Tokunbo A. Adelekan, Ph.D., is Associate Professor of Theology & Ethics at Palmer Theological Seminary of Eastern University and Senior Pastor of The Tabernacle Baptist Church of Dayton, Ohio. His forthcoming book is called Trumpet of Compassion: An Essay on the Role of Biblical Compassion in Social Reconstruction. We reached out to him to get his thoughts on what racial justice and healing might look like in 2022 America.
Why was the murder of George Floyd a pivotal moment for us as a nation, and for the church as a whole?
The night of May 25, 2020, changed how America sees itself. George Floyd, a 46-year-old African-American man, was ignominiously murdered when a white law enforcement officer suffocated him by placing his knee on his prone body for what became popularly tagged as (8:46)—8 minutes, 46 seconds.
The recording of the incident, from the phone of a digital activist, went viral that night, sparking a wave of protests from Dayton to Dublin, Philadelphia to Paris, Los Angeles to London, and the sort of social upheaval we have not seen since the assassination of Dr Martin Luther King, Jr.
While Floyd’s death was certainly the catalyst (heightened by the fact that it occurred during a pandemic in which the victims were disproportionately people of color), it also served to lubricate a global campaign that was indicative of a multicultural, multiethnic, and multifaith Beloved Community—the kind of “World House” for which King lived, fought, and died so valiantly.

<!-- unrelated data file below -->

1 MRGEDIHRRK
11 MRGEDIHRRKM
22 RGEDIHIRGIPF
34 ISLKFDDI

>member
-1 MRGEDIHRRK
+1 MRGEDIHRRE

What sins/wounds did it expose?
The murder of George Floyd, Breonna Taylor, and others exposed not only the ugly sin of racism, but also the ways in which police indifference, a recalcitrant system of law enforcement, the anxiety of the majority culture, and, perhaps most insidiously, a church-sanctioned cultural conservatism have conspired to protect and promote the development of a culture of incivility and indecency where the lives of colored American lives are routinely decentered and degraded.
Moreover, the COVID-19 era of the mass social protests and system disintegration exposed White people’s enslavement to racism. The regime of death wrought by the pandemic unveiled mainstream culture’s tendency to despair and panic when conventional protections and privileges prove shaky and porous.